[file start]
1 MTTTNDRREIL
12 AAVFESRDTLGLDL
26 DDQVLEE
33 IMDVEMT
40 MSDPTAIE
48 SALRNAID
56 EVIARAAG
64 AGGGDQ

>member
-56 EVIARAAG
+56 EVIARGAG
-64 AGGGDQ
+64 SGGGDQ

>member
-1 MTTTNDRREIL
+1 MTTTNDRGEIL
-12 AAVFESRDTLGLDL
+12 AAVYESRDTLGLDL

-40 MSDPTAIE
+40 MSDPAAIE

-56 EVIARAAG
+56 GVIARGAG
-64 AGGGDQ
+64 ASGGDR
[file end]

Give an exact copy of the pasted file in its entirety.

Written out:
1 MTTTNDRREIL
12 AAVFESRDTLGLDL
26 DDQVLEE
33 IMDVEMT
40 MSDPTAIE
48 SALRNAID
56 EVIARAAG
64 AGGGDQ

>member
-56 EVIARAAG
+56 EVIARGAG
-64 AGGGDQ
+64 SGGGDQ

>member
-1 MTTTNDRREIL
+1 MTTTNDRGEIL
-12 AAVFESRDTLGLDL
+12 AAVYESRDTLGLDL

-40 MSDPTAIE
+40 MSDPAAIE

-56 EVIARAAG
+56 GVIARGAG
-64 AGGGDQ
+64 ASGGDR